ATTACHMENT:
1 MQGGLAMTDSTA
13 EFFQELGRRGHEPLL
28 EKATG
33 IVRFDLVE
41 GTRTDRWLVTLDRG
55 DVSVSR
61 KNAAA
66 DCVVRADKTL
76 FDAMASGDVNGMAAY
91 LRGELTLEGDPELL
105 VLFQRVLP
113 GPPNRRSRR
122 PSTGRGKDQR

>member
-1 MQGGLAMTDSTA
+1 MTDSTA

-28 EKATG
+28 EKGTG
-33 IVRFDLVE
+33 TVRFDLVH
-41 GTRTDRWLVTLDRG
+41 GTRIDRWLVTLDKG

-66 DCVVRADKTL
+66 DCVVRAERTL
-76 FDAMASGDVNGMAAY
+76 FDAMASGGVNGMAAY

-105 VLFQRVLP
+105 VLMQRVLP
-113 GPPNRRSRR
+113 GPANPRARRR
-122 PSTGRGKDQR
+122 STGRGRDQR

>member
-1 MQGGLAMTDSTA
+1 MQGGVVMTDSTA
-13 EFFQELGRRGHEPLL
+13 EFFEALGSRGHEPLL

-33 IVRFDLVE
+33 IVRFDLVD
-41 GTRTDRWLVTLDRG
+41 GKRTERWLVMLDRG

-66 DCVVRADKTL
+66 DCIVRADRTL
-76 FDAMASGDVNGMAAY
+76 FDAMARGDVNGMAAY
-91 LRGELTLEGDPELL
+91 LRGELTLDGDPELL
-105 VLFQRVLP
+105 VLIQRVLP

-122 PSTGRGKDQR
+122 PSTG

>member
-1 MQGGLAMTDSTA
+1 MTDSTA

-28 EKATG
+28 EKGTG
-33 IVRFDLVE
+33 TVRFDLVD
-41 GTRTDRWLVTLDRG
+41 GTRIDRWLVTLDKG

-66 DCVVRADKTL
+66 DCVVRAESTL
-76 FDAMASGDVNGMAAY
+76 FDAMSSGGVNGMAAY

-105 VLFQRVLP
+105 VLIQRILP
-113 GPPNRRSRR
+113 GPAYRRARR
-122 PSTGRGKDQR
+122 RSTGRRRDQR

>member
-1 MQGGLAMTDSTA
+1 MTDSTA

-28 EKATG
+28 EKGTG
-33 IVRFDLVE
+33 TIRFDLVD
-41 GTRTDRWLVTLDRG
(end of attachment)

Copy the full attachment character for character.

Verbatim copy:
1 MQGGLAMTDSTA
13 EFFQELGRRGHEPLL
28 EKATG
33 IVRFDLVE
41 GTRTDRWLVTLDRG
55 DVSVSR
61 KNAAA
66 DCVVRADKTL
76 FDAMASGDVNGMAAY
91 LRGELTLEGDPELL
105 VLFQRVLP
113 GPPNRRSRR
122 PSTGRGKDQR

>member
-1 MQGGLAMTDSTA
+1 MTDSTA

-28 EKATG
+28 EKGTG
-33 IVRFDLVE
+33 TVRFDLVH
-41 GTRTDRWLVTLDRG
+41 GTRIDRWLVTLDKG

-66 DCVVRADKTL
+66 DCVVRAERTL
-76 FDAMASGDVNGMAAY
+76 FDAMASGGVNGMAAY

-105 VLFQRVLP
+105 VLMQRVLP
-113 GPPNRRSRR
+113 GPANPRARRR
-122 PSTGRGKDQR
+122 STGRGRDQR

>member
-1 MQGGLAMTDSTA
+1 MQGGVVMTDSTA
-13 EFFQELGRRGHEPLL
+13 EFFEALGSRGHEPLL

-33 IVRFDLVE
+33 IVRFDLVD
-41 GTRTDRWLVTLDRG
+41 GKRTERWLVMLDRG

-66 DCVVRADKTL
+66 DCIVRADRTL
-76 FDAMASGDVNGMAAY
+76 FDAMARGDVNGMAAY
-91 LRGELTLEGDPELL
+91 LRGELTLDGDPELL
-105 VLFQRVLP
+105 VLIQRVLP

-122 PSTGRGKDQR
+122 PSTG

>member
-1 MQGGLAMTDSTA
+1 MTDSTA

-28 EKATG
+28 EKGTG
-33 IVRFDLVE
+33 TVRFDLVD
-41 GTRTDRWLVTLDRG
+41 GTRIDRWLVTLDKG

-66 DCVVRADKTL
+66 DCVVRAESTL
-76 FDAMASGDVNGMAAY
+76 FDAMSSGGVNGMAAY

-105 VLFQRVLP
+105 VLIQRILP
-113 GPPNRRSRR
+113 GPAYRRARR
-122 PSTGRGKDQR
+122 RSTGRRRDQR

>member
-1 MQGGLAMTDSTA
+1 MTDSTA

-28 EKATG
+28 EKGTG
-33 IVRFDLVE
+33 TIRFDLVD
-41 GTRTDRWLVTLDRG